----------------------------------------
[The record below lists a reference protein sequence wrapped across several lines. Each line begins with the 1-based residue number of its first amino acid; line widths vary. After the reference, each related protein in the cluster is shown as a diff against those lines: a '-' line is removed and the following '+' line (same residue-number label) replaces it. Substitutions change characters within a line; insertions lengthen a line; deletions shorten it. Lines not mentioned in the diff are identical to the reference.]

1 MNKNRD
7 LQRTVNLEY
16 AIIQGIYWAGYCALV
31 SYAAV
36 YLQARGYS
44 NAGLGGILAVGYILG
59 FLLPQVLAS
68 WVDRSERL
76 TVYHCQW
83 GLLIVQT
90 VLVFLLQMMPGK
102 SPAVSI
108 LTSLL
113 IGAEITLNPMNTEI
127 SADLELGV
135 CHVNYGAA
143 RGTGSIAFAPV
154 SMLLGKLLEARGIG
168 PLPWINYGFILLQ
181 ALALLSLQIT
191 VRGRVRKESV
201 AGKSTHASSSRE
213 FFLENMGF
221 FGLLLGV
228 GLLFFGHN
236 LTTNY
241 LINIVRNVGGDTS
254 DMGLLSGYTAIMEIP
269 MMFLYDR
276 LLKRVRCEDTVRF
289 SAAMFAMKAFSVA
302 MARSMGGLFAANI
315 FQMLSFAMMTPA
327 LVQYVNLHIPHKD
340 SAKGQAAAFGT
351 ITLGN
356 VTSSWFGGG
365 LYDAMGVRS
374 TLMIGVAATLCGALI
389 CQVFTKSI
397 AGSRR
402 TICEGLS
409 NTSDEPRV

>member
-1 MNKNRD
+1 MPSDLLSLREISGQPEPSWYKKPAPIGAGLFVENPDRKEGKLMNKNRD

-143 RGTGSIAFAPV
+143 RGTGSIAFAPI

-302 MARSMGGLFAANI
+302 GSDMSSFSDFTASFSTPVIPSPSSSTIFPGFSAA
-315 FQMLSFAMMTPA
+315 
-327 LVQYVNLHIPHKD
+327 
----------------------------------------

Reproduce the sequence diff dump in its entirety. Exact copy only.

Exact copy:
[The record below lists a reference protein sequence wrapped across several lines. Each line begins with the 1-based residue number of its first amino acid; line widths vary. After the reference, each related protein in the cluster is shown as a diff against those lines: a '-' line is removed and the following '+' line (same residue-number label) replaces it. Substitutions change characters within a line; insertions lengthen a line; deletions shorten it. Lines not mentioned in the diff are identical to the reference.]

1 MNKNRD
7 LQRTVNLEY
16 AIIQGIYWAGYCALV
31 SYAAV
36 YLQARGYS
44 NAGLGGILAVGYILG
59 FLLPQVLAS
68 WVDRSERL
76 TVYHCQW
83 GLLIVQT
90 VLVFLLQMMPGK
102 SPAVSI
108 LTSLL
113 IGAEITLNPMNTEI
127 SADLELGV
135 CHVNYGAA
143 RGTGSIAFAPV
154 SMLLGKLLEARGIG
168 PLPWINYGFILLQ
181 ALALLSLQIT
191 VRGRVRKESV
201 AGKSTHASSSRE
213 FFLENMGF
221 FGLLLGV
228 GLLFFGHN
236 LTTNY
241 LINIVRNVGGDTS
254 DMGLLSGYTAIMEIP
269 MMFLYDR
276 LLKRVRCEDTVRF
289 SAAMFAMKAFSVA
302 MARSMGGLFAANI
315 FQMLSFAMMTPA
327 LVQYVNLHIPHKD
340 SAKGQAAAFGT
351 ITLGN
356 VTSSWFGGG
365 LYDAMGVRS
374 TLMIGVAATLCGALI
389 CQVFTKSI
397 AGSRR
402 TICEGLS
409 NTSDEPRV

>member
-1 MNKNRD
+1 MPSDLLSLREISGQPEPSWYKKPAPIGAGLFVENPDRKEGKLMNKNRD

-143 RGTGSIAFAPV
+143 RGTGSIAFAPI

-302 MARSMGGLFAANI
+302 GSDMSSFSDFTASFSTPVIPSPSSSTIFPGFSAA
-315 FQMLSFAMMTPA
+315 
-327 LVQYVNLHIPHKD
+327 